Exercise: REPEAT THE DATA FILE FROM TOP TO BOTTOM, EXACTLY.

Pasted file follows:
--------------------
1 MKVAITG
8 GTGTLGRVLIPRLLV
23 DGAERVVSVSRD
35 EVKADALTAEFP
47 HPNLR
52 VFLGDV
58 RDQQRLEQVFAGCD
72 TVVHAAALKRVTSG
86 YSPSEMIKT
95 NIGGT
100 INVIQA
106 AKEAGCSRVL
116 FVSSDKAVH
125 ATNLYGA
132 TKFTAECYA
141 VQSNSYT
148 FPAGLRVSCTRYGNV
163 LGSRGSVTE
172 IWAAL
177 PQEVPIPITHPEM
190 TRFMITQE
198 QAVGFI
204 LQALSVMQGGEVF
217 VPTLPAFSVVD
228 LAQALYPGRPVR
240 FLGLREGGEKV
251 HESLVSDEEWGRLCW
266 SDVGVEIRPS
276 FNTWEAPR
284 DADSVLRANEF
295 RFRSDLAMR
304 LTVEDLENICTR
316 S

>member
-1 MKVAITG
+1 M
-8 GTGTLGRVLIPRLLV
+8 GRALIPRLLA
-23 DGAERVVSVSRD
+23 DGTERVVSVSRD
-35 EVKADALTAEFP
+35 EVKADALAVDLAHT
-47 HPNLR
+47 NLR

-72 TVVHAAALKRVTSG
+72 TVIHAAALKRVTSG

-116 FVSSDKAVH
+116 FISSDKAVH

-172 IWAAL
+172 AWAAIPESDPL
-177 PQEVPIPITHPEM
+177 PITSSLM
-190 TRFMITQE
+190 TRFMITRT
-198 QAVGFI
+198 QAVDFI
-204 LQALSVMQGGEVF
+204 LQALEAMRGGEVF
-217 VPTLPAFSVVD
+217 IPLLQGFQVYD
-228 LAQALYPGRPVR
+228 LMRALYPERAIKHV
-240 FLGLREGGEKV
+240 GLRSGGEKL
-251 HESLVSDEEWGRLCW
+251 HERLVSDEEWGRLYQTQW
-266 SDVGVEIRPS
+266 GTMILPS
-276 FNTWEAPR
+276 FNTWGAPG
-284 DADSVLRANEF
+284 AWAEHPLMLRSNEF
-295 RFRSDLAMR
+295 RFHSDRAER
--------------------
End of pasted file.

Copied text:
1 MKVAITG
8 GTGTLGRVLIPRLLV
23 DGAERVVSVSRD
35 EVKADALTAEFP
47 HPNLR
52 VFLGDV
58 RDQQRLEQVFAGCD
72 TVVHAAALKRVTSG
86 YSPSEMIKT
95 NIGGT
100 INVIQA
106 AKEAGCSRVL
116 FVSSDKAVH
125 ATNLYGA
132 TKFTAECYA
141 VQSNSYT
148 FPAGLRVSCTRYGNV
163 LGSRGSVTE
172 IWAAL
177 PQEVPIPITHPEM
190 TRFMITQE
198 QAVGFI
204 LQALSVMQGGEVF
217 VPTLPAFSVVD
228 LAQALYPGRPVR
240 FLGLREGGEKV
251 HESLVSDEEWGRLCW
266 SDVGVEIRPS
276 FNTWEAPR
284 DADSVLRANEF
295 RFRSDLAMR
304 LTVEDLENICTR
316 S

>member
-1 MKVAITG
+1 M
-8 GTGTLGRVLIPRLLV
+8 GRALIPRLLA
-23 DGAERVVSVSRD
+23 DGTERVVSVSRD
-35 EVKADALTAEFP
+35 EVKADALAVDLAHT
-47 HPNLR
+47 NLR

-72 TVVHAAALKRVTSG
+72 TVIHAAALKRVTSG

-116 FVSSDKAVH
+116 FISSDKAVH

-172 IWAAL
+172 AWAAIPESDPL
-177 PQEVPIPITHPEM
+177 PITSSLM
-190 TRFMITQE
+190 TRFMITRT
-198 QAVGFI
+198 QAVDFI
-204 LQALSVMQGGEVF
+204 LQALEAMRGGEVF
-217 VPTLPAFSVVD
+217 IPLLQGFQVYD
-228 LAQALYPGRPVR
+228 LMRALYPERAIKHV
-240 FLGLREGGEKV
+240 GLRSGGEKL
-251 HESLVSDEEWGRLCW
+251 HERLVSDEEWGRLYQTQW
-266 SDVGVEIRPS
+266 GTMILPS
-276 FNTWEAPR
+276 FNTWGAPG
-284 DADSVLRANEF
+284 AWAEHPLMLRSNEF
-295 RFRSDLAMR
+295 RFHSDRAER